Increasing prevalence of hydrogen sulfide negative Salmonella in retail meats

Research output: Journal Publications and Reviews (RGC: 21, 22, 62)21_Publication in refereed journalpeer-review

23 Scopus Citations
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Detail(s)

Original languageEnglish
Pages (from-to)1-4
Journal / PublicationFood Microbiology
Volume43
Online published30 Apr 2014
Publication statusPublished - Oct 2014
Externally publishedYes

Abstract

Hydrogen sulfide (H2S) production is considered a typical characteristic of Salmonella and an important marker for Salmonella isolation. In this study, a total of 82 (26%) Salmonella strains were isolated from 113 chicken and 204 pork samples, within which 49 Salmonella strains were H2S positive and 33 were H2S negative. Salmonella enterica serovar Derby was most prevalent in both pork and chicken followed by S. Typhimurium in pork and S. Heidelberg in chicken. Salmonella isolated from pork exhibited a much higher H2S positive rate than those from chicken (68% versus 31%). The most prevalent H2S negative serotypes were S. Derby (40%) and S. Heidelberg (30%) in chicken, and S. Typhimurium (23%) and S. Enteritidis (23%) in pork. spvC, a plasmid-encoded virulence marker, was detected in 51% and 42% of the H2S positive and negative Salmonella respectively. The presence of the two most important serotypes, S. Enteritidis and S. Typhimurium, as well as a virulence plasmid in H2S negative Salmonella suggested that H2S negative Salmonella is also a significant public health concern. Such finding warrants the development of an improved method for effective coverage of H2S negative Salmonella.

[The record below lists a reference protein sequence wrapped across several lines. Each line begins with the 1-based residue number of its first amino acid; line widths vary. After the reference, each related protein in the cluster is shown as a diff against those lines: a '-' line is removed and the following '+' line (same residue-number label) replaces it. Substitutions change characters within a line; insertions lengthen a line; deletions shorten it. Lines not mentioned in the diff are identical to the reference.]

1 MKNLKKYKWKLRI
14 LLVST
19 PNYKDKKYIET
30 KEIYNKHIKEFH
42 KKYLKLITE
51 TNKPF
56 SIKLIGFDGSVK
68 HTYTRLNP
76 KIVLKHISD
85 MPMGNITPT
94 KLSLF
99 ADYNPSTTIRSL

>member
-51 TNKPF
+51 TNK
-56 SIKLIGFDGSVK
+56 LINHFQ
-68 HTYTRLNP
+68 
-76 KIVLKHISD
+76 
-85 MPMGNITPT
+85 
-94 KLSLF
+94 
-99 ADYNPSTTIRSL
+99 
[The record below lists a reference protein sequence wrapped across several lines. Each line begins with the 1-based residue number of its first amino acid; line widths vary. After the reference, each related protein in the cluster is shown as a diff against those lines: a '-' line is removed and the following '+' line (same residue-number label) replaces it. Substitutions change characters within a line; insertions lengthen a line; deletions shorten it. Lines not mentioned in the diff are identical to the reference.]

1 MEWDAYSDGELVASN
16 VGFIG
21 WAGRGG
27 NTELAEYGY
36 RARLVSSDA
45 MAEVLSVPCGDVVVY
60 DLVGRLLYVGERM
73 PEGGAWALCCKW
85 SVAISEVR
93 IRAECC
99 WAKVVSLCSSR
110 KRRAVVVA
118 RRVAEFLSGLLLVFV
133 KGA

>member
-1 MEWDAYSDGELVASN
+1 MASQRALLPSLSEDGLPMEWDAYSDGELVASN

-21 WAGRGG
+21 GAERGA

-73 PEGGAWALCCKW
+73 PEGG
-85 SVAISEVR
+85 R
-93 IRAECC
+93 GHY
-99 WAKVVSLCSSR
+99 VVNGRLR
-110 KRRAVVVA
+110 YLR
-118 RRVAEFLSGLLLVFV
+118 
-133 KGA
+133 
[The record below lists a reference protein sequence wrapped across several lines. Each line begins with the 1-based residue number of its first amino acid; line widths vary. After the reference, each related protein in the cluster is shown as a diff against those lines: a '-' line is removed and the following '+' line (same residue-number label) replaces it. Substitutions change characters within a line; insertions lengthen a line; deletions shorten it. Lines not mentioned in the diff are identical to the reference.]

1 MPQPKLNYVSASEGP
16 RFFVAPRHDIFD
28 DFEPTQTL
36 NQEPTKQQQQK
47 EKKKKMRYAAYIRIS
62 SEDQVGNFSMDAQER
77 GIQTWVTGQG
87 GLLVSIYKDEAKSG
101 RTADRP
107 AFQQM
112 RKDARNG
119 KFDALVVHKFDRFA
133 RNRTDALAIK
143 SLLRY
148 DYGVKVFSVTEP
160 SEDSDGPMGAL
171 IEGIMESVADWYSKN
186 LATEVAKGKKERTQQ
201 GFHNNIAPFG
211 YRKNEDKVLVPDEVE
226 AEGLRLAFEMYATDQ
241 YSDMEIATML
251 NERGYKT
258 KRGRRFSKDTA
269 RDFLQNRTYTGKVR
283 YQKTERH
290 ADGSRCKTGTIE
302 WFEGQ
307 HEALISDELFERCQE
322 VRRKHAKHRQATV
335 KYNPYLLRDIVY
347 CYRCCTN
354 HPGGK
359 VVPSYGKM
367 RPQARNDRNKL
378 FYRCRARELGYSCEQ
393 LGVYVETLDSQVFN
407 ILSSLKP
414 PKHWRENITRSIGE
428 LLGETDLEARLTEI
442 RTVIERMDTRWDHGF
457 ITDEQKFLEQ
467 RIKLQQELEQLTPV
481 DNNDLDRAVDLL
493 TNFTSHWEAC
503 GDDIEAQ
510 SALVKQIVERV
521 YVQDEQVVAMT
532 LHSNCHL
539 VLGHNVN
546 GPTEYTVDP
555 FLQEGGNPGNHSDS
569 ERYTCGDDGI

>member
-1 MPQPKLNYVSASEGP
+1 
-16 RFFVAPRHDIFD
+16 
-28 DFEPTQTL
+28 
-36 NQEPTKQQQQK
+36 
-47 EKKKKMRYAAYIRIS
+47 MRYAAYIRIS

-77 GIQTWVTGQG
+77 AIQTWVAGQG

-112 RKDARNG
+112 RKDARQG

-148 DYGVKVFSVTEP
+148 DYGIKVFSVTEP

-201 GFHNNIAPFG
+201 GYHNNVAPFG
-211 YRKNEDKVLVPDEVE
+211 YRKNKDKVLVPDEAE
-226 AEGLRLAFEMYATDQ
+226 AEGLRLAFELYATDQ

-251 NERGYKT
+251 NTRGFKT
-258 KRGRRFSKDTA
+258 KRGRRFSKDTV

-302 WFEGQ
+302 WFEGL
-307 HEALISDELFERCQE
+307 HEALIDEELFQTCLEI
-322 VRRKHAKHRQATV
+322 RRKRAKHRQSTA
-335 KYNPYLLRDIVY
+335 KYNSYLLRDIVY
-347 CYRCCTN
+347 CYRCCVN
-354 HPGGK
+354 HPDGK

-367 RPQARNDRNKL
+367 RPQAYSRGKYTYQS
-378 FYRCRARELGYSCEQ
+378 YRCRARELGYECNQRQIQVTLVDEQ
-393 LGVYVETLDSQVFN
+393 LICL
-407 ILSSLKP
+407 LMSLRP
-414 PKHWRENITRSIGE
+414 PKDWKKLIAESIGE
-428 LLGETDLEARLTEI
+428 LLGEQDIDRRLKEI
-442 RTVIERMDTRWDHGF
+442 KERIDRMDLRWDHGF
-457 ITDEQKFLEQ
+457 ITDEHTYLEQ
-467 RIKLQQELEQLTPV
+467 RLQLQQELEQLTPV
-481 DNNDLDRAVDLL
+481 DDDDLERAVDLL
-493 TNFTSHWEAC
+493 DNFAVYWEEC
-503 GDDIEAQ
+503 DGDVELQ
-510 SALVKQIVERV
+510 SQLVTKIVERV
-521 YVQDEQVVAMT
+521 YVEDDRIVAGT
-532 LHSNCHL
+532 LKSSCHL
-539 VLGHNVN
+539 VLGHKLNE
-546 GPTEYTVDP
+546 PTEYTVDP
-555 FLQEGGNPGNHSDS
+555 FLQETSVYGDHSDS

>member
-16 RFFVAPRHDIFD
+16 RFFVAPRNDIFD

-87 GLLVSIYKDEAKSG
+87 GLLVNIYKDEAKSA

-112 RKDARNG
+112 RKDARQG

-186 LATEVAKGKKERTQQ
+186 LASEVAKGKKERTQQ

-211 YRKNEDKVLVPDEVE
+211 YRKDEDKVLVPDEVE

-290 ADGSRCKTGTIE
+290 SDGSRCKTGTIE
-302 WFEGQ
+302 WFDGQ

Research Area(s)

  • Chicken, Clinical significance, Isolation, Pork, Salmonella, XLT4 agar